The first category is called derivational morphology. Bound morphemes like ful and un-, when affixed to a root or a stem, a new word with a new meaning is formed. The affixation of ful to beauty forms beautiful and the prefixation of -un to grateful forms ungrateful. The form that results from the affixation of a derivational morpheme is called a derived word. (Todd, 1995). As we have seen above, when a derivational morpheme is added to a root or stem a new meaning is formed. This indicates that derivational morphemes have semantic content without it being a word by itself. In addition, the derived word may be of a different grammatical class to the original word. As shown by suffixes such as able when added to a verb forms an adjective (love (verb) + able= lovable (adjective)). Nevertheless, there are instances where the derivational morphemes do not change the grammatical class of a word, for example, the word friend is a noun, the addition of ship to form friendship which is also a noun. The second category is called inflectional morphology. These are bound morphemes which have a purely grammatical function. They never change the grammatical class of the word to which it is affixed. Its sole purpose is to mark such properties as tense, gender number, case and so forth. The following are some examples of inflectional morphemes. Suffixation of ed to a verb results in the past tense form of the word, as in walk+ed. Also, pluralisation of nouns is done by suffixation of s to a noun, as in cat+s. Summary As defined, morphemes are the smallest significant unit in grammar. They can be divided into two types free and bound morphemes. Bound morphemes are attached to the host (free) morpheme. It can be attached to the free morpheme by prefixation, suffixation, infixation or circumfixation. Morphemes can, also, be analysed as roots or stems. Roots are lexical contents morpheme that cannot be analysed into smaller parts. When morphemes are affixed to the root stems are produced. Finally, morphology in language serves two main functions. First, that of producing new words (derivational morphology). Second, to inflect verbs and nouns (inflectional morphology).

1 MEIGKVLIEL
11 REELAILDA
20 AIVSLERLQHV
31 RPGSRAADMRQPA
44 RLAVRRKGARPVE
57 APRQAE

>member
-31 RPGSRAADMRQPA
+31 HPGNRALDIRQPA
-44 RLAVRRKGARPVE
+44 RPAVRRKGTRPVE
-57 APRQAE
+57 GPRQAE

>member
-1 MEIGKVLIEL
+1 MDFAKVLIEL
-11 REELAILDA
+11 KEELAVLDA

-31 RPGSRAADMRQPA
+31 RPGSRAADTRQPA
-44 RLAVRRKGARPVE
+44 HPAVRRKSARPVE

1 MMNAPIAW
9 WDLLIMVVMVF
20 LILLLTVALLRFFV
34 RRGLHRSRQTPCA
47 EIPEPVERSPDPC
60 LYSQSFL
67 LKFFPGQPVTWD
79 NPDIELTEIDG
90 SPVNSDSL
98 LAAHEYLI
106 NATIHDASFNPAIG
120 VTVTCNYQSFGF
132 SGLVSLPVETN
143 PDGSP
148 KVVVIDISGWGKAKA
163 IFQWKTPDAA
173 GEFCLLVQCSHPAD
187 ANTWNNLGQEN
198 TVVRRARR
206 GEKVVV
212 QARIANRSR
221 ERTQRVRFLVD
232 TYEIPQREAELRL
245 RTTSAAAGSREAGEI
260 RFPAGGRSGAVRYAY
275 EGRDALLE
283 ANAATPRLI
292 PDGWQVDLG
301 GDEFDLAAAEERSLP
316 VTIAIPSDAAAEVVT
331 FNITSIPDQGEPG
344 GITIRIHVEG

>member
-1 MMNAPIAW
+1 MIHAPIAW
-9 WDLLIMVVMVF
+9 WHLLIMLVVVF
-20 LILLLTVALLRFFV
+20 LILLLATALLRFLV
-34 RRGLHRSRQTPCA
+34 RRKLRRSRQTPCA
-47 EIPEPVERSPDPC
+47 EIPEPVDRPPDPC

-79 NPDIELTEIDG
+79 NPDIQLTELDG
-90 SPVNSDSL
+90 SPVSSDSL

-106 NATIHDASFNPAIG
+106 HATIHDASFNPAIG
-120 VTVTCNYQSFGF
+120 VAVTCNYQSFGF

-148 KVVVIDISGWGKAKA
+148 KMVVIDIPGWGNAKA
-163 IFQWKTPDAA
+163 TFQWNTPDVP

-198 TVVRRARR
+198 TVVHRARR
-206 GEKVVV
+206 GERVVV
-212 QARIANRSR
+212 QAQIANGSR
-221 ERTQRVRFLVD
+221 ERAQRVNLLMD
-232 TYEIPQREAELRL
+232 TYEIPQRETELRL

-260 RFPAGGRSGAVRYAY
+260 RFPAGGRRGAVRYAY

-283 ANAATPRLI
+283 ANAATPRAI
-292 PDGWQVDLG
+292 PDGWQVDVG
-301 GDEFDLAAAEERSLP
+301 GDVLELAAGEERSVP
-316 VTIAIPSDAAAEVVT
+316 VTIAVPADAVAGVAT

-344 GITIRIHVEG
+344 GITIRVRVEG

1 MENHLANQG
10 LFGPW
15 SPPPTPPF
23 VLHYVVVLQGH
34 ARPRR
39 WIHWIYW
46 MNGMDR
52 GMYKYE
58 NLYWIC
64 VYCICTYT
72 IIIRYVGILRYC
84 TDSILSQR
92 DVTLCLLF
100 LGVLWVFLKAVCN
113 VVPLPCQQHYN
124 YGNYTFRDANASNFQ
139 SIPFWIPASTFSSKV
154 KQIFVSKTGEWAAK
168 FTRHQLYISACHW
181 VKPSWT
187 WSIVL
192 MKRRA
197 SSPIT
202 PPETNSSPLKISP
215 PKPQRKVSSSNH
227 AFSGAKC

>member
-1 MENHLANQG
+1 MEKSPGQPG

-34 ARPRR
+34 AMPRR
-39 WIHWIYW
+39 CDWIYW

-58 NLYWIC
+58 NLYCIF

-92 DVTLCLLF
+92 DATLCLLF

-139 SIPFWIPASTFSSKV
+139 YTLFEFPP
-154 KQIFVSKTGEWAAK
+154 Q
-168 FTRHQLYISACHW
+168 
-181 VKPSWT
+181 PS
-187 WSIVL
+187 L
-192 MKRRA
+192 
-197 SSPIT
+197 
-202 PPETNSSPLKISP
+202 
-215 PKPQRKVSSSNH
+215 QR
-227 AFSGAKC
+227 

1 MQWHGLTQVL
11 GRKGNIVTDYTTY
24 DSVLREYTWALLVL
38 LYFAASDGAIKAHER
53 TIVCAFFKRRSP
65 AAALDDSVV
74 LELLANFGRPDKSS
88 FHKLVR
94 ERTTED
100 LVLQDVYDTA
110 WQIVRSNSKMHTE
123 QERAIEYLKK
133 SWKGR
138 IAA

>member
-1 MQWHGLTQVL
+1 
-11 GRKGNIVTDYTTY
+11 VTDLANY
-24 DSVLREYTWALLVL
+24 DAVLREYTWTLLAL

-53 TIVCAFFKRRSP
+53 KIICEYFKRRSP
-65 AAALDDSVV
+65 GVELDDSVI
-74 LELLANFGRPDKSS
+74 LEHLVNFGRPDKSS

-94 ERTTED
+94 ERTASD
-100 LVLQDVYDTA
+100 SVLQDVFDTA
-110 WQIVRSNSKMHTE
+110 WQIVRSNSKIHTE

Introduction to linguistics

Ashfaq Aslam

Bibliography
Loreto Todd, (1995). Introduction to linguistics. 8th ed. Essex; York press. Victoria fromkin et al., 2003. Introduction to language. 7th ed. Massachusett; wadsworth.